In addressing these hot topics, this lesson examines the perspectives that lie at the inner core of both Western and Torah values. Participants take a self-exploratory journey to discover their truest aspirations in life, to arrive at a fresh perspective.

 

LESSON FOUR

Can a Good G-d Do Bad Things?

 

Does the Jewish belief system allow for questioning G-d’s ways? Can a believer legitimately challenge Him or feel resentment toward ward Him? What if we feel rejected by G-d? Life is never easy and as Jews, we have a particularly long dossier of serious and passionate challenges to present. If G-d controls the world, isn’t He responsible for allowing tragedies to strike? Why does He not stop the perpetration of heinous acts? How could He allow good people to suffer? After all the injustice and suffering in every era of history, has G-d lost His credibility as the Source of Goodness and Truth? These legitimate challenges are born from searing pain and intellectual bafflement. Left unaddressed, they threaten to torpedo a genuine relationship between a believer and the Creator. This lesson provides insight into the role of suffering in the narrative of humanity, as well as an understanding of G-ds intimate role in human suffering. 

 

LESSON FIVE

How Can I Accept a G-d Whose Teachings Negate Scientific Findings?

 

Common sense might say that a scientist and a rabbi would not do well under the same roof. The faith-versus-fact dilemma seems unbridgeable when a rudimentary science education appears sufficient to undermine the Torah’s account of a six-day creation that occurred only about fifty-seven hundred years ago. From meticulous nutrition labels on food to heart rate-measuring exercise equipment on our wrists, the average modern-day person has become more of a scientist’s walking laptop than we might admit. Can modern, educated people live lifestyles contrary to the latest scientific findings because they happen to be Jewish? How could G-d have included such unscientific statements in an eternal Torah that He gave for all times, including the era of modern science and technology? This lesson takes a logical look at the nature of science in order to determine its roles and limits and contrasts it with the definition of the Torah and its function to propose that science and Torah are not contradictory, but in fact, complementary.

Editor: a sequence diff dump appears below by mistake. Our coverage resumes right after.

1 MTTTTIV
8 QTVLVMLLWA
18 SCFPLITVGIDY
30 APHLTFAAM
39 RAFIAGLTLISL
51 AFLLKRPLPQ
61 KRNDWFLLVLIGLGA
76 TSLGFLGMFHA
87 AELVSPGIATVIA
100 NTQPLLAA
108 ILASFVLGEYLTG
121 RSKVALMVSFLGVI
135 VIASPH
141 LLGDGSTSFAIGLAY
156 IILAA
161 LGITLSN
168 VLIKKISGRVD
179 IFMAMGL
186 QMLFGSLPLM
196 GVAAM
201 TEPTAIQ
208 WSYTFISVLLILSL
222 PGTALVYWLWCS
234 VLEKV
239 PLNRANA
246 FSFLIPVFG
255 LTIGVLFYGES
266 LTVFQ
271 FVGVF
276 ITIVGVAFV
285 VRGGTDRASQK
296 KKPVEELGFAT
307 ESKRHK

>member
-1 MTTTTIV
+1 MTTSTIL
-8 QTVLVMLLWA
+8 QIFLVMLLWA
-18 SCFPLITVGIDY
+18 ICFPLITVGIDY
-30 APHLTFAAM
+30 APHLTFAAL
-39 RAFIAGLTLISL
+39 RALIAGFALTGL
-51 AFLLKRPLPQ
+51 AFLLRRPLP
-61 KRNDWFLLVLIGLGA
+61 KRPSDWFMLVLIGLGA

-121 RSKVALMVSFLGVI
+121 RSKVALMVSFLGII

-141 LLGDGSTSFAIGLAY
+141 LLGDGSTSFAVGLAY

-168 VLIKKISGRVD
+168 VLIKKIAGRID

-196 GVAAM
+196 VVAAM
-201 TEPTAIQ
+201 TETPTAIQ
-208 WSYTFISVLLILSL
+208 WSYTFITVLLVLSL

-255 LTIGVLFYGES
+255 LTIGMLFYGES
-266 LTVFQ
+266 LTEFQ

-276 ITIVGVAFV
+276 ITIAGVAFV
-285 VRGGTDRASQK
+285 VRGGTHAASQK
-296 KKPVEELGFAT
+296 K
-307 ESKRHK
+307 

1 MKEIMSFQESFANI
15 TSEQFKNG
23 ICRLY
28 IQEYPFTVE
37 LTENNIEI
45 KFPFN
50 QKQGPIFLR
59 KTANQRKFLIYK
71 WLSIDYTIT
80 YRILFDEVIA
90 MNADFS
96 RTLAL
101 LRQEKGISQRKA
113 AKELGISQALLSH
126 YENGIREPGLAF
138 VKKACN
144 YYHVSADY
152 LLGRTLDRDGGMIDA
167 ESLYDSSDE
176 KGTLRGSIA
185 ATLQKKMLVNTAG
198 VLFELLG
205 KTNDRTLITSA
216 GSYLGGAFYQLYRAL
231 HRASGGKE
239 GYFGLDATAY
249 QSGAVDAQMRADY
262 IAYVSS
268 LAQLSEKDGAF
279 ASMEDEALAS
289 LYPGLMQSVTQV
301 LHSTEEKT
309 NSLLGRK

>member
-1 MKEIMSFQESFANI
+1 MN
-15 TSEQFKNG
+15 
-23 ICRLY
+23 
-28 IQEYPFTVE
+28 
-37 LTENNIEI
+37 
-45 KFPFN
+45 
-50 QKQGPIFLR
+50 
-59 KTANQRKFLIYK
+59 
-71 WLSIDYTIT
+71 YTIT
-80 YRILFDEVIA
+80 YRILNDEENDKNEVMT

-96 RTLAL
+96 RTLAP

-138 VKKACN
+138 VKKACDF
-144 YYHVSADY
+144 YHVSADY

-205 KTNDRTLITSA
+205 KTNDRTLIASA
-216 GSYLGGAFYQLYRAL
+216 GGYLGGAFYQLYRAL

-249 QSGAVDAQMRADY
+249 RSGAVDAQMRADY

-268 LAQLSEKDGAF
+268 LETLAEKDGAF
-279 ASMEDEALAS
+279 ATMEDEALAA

LESSON SIX

Can I Have a Personal Relationship with G-d?

 

While, after the five previous lessons, we might conclude that belief in something invisible and intangible is possible, it is still a significant leap to feel a personal closeness and find a personal relationship with a G-d Who eludes our senses. Much of Judaism is predicated on the principle that G-d desires a personal relationship with each individual, and this lesson explores how to make it real. We will examine the function of prayer and praise, as well as analyze the love-respect dynamic that powers the relationship and provides a compelling sense of purpose. We will also examine the role of the relationship within the context of our individual lives as well as in G-d’s grand plan for creation.